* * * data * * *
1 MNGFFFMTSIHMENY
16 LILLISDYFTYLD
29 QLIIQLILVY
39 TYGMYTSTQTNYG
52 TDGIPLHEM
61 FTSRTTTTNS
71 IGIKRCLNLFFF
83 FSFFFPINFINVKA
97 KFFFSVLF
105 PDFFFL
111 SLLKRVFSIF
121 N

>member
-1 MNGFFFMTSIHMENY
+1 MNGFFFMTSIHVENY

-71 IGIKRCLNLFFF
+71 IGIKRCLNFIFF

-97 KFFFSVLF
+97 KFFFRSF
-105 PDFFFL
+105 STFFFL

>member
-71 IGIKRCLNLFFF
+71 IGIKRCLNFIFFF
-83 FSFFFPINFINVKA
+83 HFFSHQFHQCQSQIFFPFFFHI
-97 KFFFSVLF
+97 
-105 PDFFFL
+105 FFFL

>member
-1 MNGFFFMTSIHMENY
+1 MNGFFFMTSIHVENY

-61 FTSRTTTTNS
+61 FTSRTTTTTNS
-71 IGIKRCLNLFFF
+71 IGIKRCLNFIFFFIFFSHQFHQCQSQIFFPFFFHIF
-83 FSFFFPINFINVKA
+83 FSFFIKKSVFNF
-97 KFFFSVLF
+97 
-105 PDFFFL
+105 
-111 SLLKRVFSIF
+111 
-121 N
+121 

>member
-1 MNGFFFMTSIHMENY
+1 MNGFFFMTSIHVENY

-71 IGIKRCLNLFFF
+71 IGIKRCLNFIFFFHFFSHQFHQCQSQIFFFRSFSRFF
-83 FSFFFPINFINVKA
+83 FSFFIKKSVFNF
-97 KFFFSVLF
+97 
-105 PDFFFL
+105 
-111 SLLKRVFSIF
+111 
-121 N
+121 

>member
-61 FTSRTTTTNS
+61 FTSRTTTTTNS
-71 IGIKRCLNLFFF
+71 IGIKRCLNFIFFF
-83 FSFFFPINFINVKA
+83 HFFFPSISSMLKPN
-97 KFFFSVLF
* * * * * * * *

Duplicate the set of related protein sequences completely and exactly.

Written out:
1 MNGFFFMTSIHMENY
16 LILLISDYFTYLD
29 QLIIQLILVY
39 TYGMYTSTQTNYG
52 TDGIPLHEM
61 FTSRTTTTNS
71 IGIKRCLNLFFF
83 FSFFFPINFINVKA
97 KFFFSVLF
105 PDFFFL
111 SLLKRVFSIF
121 N

>member
-1 MNGFFFMTSIHMENY
+1 MNGFFFMTSIHVENY

-71 IGIKRCLNLFFF
+71 IGIKRCLNFIFF

-97 KFFFSVLF
+97 KFFFRSF
-105 PDFFFL
+105 STFFFL

>member
-71 IGIKRCLNLFFF
+71 IGIKRCLNFIFFF
-83 FSFFFPINFINVKA
+83 HFFSHQFHQCQSQIFFPFFFHI
-97 KFFFSVLF
+97 
-105 PDFFFL
+105 FFFL

>member
-1 MNGFFFMTSIHMENY
+1 MNGFFFMTSIHVENY

-61 FTSRTTTTNS
+61 FTSRTTTTTNS
-71 IGIKRCLNLFFF
+71 IGIKRCLNFIFFFIFFSHQFHQCQSQIFFPFFFHIF
-83 FSFFFPINFINVKA
+83 FSFFIKKSVFNF
-97 KFFFSVLF
+97 
-105 PDFFFL
+105 
-111 SLLKRVFSIF
+111 
-121 N
+121 

>member
-1 MNGFFFMTSIHMENY
+1 MNGFFFMTSIHVENY

-71 IGIKRCLNLFFF
+71 IGIKRCLNFIFFFHFFSHQFHQCQSQIFFFRSFSRFF
-83 FSFFFPINFINVKA
+83 FSFFIKKSVFNF
-97 KFFFSVLF
+97 
-105 PDFFFL
+105 
-111 SLLKRVFSIF
+111 
-121 N
+121 

>member
-61 FTSRTTTTNS
+61 FTSRTTTTTNS
-71 IGIKRCLNLFFF
+71 IGIKRCLNFIFFF
-83 FSFFFPINFINVKA
+83 HFFFPSISSMLKPN
-97 KFFFSVLF